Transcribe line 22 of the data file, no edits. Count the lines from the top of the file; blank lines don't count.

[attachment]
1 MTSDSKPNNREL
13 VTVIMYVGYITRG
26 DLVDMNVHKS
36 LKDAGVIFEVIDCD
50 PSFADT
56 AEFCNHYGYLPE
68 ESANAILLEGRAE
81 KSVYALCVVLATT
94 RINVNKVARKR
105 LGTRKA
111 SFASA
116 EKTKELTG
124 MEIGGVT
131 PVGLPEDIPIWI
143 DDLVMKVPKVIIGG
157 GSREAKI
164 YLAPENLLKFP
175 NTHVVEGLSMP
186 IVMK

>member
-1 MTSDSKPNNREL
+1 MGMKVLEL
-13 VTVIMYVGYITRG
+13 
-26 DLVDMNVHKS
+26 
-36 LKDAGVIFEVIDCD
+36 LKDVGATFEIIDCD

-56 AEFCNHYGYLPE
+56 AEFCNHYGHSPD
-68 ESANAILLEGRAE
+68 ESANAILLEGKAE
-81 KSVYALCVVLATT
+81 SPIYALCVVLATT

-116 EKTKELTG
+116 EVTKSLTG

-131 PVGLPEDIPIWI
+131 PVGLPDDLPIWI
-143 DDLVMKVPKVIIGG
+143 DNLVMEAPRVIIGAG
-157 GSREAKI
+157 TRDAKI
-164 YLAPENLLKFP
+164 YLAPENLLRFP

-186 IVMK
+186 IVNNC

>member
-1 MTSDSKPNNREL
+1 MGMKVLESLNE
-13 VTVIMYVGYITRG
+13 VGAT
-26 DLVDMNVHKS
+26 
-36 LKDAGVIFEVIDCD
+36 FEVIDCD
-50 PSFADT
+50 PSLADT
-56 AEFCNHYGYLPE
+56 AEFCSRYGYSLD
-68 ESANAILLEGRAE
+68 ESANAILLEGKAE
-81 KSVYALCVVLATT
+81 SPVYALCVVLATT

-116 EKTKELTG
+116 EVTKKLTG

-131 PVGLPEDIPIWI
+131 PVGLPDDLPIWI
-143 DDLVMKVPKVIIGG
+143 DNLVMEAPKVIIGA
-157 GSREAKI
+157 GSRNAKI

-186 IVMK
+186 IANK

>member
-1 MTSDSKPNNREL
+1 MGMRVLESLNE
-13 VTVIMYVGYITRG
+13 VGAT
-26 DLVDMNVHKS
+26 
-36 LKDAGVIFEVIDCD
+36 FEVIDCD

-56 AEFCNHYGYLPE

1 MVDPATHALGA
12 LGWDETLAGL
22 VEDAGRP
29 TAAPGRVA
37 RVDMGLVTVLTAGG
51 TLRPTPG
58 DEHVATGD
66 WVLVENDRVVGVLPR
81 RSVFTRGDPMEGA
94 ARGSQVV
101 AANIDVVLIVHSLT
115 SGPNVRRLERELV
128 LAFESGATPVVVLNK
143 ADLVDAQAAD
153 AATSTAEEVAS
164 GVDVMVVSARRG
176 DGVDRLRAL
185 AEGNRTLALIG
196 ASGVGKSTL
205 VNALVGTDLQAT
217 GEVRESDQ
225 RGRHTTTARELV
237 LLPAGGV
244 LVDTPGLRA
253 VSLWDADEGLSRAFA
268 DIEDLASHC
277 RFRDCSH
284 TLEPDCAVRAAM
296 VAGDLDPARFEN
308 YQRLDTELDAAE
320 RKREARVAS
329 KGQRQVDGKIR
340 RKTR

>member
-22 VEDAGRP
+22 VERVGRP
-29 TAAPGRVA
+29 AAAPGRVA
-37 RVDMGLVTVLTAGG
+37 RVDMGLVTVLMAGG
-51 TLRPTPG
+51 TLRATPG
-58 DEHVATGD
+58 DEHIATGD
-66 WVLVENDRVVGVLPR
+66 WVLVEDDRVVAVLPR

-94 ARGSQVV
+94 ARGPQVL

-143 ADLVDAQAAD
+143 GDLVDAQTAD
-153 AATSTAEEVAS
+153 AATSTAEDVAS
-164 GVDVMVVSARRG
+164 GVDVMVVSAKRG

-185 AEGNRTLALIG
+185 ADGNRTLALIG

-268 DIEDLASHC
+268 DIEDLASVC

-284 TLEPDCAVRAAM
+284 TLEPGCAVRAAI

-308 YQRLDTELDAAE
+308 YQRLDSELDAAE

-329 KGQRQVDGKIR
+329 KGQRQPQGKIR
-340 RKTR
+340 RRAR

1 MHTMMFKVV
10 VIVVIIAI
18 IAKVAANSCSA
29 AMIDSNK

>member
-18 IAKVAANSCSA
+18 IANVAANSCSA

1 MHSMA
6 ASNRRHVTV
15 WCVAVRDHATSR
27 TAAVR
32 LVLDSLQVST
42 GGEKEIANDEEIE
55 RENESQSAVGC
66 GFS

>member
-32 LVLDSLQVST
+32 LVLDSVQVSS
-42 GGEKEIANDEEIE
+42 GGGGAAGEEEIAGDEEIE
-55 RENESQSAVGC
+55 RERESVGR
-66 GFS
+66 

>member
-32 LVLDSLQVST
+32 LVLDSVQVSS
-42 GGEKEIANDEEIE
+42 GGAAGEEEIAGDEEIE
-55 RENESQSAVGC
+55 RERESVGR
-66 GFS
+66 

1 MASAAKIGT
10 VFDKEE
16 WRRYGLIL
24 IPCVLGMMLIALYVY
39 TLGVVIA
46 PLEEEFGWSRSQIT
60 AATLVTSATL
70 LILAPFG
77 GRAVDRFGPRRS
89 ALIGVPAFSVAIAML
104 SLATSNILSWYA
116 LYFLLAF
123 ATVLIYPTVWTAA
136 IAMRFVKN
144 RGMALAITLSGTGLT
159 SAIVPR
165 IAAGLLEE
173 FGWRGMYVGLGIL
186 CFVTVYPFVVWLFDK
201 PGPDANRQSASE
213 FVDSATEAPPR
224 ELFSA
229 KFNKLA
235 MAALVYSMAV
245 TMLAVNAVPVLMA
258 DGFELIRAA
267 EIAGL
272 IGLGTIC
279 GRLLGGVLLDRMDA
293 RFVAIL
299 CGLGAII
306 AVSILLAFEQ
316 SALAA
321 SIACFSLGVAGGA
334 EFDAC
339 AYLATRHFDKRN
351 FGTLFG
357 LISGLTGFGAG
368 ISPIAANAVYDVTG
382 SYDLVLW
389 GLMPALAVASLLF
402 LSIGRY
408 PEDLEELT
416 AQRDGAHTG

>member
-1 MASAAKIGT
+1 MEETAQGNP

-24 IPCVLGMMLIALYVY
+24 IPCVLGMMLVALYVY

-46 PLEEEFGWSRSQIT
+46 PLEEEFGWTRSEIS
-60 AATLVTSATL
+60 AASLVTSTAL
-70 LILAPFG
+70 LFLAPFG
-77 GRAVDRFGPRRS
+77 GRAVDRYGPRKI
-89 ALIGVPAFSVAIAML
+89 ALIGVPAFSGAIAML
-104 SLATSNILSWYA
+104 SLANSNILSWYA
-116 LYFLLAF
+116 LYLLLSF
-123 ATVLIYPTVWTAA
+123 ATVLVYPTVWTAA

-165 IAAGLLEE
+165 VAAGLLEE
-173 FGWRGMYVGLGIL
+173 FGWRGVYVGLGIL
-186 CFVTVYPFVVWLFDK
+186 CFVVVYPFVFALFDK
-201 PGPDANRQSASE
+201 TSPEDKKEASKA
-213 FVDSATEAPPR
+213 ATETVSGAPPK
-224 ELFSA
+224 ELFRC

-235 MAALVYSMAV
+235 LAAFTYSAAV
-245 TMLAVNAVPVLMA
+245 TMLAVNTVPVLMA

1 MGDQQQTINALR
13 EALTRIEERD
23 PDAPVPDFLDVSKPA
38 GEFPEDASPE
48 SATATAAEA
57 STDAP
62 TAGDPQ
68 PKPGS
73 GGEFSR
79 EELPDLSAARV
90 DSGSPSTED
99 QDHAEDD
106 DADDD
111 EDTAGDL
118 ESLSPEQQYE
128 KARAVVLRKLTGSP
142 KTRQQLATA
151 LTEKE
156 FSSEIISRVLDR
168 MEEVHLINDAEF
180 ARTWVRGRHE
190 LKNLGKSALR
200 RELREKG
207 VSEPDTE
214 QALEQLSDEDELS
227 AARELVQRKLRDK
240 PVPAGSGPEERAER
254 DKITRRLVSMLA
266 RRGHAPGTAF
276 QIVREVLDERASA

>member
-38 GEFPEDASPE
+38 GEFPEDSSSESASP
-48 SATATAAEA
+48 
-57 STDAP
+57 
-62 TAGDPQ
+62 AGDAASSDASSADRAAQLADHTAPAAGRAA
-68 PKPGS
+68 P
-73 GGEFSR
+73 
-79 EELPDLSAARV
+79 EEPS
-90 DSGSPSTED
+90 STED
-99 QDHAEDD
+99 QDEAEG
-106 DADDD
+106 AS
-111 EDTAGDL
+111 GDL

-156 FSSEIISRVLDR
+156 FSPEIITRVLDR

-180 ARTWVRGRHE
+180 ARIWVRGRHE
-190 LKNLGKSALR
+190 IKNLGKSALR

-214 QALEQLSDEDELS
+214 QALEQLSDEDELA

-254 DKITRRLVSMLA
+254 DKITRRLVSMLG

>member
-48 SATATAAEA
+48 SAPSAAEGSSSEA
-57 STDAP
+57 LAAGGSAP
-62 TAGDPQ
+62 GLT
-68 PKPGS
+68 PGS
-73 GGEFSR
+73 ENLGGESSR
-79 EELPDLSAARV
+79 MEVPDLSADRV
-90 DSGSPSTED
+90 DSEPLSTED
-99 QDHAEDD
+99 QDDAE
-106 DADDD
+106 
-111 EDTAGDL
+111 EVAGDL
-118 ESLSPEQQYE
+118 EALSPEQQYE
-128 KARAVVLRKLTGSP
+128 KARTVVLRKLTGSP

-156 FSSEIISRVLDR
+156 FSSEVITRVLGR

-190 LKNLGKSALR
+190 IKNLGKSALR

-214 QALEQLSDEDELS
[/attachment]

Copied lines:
+1 MGMKVLEL